So there are differences between these two accounts, but a very important point is that both of them conclude with this parable that we heard this morning about the wise person who built a house on a rock; the foolish person built the house on sand.

The wise person is the one who hears the word of God and follows it. That's what Jesus is saying when he tells us, "Not everyone who says to me, 'Lord, Lord,' will enter the reign of God, but the one who does the will of God."

The will of God: "Anyone who hears these words of mine and acts accordingly," that is the one who is following God's will. Luke and Matthew both use this parable at the end to show how Jesus really meant what he said.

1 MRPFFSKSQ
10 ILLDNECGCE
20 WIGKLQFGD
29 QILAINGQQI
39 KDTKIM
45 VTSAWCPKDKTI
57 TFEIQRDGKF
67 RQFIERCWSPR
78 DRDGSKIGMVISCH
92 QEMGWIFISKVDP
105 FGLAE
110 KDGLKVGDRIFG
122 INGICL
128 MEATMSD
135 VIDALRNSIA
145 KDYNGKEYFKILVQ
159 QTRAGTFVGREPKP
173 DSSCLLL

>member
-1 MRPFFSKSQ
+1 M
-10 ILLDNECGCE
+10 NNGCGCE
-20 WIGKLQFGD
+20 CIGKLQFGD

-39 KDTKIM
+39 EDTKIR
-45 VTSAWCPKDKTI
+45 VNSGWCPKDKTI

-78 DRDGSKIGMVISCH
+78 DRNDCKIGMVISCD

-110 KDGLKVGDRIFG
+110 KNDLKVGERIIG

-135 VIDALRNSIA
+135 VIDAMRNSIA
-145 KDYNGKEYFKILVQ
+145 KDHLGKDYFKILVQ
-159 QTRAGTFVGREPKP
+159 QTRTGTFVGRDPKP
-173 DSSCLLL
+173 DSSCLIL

It must have been true right there at the beginning, that people found these teachings of Jesus almost too much. Remember what Jesus said, "Blessed are the poor, blessed are the gentle, blessed are those who hunger and thirst for justice's sake. Blessed are those who work for peace."

In all of these ways, Jesus is describing the way that we must live if we're going to follow him. We have to live with gentleness, with compassion, the spirit of forgiveness, the spirit of poverty, and it's very challenging. But what's even more challenging is when Jesus goes on as we know, and tells us, "You have heard that it was said of old, 'Thou shalt not kill,' but I say to you, anyone who even carries a grudge in their heart against their brother or sister is not worthy of me. I say to you, even if you're going to the altar to offer your gift and there you remember your brother or sister has something against you, leave your gift, go first, be reconciled."